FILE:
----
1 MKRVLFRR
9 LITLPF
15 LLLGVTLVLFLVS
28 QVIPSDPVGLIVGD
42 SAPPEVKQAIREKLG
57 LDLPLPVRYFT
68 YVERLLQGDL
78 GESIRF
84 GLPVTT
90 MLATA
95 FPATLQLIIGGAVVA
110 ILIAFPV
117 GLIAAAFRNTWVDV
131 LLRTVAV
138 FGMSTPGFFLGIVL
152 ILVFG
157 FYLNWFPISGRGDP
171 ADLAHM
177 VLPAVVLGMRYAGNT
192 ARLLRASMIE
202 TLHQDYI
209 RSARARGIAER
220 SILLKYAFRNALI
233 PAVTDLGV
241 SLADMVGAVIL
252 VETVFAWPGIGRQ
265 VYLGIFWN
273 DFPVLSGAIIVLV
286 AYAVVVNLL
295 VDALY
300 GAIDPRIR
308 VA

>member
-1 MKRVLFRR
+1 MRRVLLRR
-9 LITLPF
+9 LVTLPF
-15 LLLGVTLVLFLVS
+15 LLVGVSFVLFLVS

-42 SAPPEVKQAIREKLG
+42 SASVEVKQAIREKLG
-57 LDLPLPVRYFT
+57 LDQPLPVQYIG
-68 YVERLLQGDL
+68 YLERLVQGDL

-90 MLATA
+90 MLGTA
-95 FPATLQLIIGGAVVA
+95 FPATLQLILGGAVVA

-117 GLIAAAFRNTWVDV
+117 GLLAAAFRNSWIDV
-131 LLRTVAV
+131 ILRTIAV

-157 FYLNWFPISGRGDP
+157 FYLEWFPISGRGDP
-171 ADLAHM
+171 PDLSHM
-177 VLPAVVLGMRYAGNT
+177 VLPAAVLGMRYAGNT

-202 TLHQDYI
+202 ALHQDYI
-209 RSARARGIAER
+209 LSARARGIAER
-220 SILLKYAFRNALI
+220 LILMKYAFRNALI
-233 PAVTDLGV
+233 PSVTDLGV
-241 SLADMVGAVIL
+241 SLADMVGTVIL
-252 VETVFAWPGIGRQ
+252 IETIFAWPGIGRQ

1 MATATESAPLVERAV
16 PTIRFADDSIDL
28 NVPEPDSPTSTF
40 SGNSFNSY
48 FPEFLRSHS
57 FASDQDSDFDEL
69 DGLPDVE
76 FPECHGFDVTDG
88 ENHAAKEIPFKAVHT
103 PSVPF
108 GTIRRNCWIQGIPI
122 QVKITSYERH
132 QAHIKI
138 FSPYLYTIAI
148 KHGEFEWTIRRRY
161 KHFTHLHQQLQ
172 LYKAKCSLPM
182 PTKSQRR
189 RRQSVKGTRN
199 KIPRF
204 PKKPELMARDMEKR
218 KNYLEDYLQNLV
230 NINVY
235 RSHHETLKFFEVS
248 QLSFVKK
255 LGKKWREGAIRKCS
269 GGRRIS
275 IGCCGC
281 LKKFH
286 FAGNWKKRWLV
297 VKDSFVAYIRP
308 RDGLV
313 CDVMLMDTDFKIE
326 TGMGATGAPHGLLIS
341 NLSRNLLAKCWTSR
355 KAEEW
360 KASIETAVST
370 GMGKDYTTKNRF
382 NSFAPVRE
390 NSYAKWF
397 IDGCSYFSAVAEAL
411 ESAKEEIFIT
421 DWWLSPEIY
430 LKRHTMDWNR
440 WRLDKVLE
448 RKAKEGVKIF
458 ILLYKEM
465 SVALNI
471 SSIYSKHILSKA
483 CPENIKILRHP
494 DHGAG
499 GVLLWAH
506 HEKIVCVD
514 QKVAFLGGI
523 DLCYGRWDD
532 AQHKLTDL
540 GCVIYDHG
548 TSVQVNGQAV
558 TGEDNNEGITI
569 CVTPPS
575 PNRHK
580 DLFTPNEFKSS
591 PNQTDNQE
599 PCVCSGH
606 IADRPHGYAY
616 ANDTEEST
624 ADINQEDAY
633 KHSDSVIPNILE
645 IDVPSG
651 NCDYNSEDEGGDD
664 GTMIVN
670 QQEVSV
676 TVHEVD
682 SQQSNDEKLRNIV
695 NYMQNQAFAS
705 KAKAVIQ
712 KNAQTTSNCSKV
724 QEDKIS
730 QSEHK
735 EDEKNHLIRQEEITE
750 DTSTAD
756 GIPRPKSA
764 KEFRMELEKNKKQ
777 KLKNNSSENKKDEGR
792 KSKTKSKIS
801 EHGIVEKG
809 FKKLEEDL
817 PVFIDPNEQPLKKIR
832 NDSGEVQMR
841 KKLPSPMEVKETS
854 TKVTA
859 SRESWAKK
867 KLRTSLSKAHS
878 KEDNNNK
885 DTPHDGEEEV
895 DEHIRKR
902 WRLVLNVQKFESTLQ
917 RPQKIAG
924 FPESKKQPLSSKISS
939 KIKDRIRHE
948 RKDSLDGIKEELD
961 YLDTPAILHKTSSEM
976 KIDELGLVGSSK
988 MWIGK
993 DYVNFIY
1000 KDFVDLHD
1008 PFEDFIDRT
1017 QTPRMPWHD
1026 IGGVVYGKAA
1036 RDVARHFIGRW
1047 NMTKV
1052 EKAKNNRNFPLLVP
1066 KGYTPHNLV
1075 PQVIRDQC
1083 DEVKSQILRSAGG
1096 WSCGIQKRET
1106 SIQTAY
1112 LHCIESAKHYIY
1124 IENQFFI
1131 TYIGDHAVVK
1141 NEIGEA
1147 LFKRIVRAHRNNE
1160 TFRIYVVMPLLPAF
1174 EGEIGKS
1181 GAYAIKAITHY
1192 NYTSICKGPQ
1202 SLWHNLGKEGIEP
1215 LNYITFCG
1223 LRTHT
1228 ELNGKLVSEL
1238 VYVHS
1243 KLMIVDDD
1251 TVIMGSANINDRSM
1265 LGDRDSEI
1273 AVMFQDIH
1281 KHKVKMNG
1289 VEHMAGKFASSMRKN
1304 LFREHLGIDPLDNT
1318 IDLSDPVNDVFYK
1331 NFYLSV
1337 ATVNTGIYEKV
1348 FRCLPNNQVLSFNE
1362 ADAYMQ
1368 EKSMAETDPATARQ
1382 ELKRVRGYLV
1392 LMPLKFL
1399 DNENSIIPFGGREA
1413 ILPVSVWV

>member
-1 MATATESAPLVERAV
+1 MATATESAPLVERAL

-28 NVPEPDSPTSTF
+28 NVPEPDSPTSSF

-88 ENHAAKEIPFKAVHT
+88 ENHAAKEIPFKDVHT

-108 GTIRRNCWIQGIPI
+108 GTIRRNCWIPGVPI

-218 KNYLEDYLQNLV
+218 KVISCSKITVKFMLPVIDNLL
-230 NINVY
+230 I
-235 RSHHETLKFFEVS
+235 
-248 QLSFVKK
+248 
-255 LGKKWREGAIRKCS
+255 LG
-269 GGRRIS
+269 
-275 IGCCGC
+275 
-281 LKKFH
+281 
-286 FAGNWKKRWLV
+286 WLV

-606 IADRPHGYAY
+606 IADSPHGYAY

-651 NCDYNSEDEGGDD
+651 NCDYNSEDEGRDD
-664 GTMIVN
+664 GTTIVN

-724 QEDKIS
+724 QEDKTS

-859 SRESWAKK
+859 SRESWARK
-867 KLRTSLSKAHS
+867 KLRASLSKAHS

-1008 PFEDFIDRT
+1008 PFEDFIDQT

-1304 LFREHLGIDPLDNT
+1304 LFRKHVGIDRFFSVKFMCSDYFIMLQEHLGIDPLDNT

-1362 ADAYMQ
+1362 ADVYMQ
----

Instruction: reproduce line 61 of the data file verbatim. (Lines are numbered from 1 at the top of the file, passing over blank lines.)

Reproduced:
+202 ALHQDYI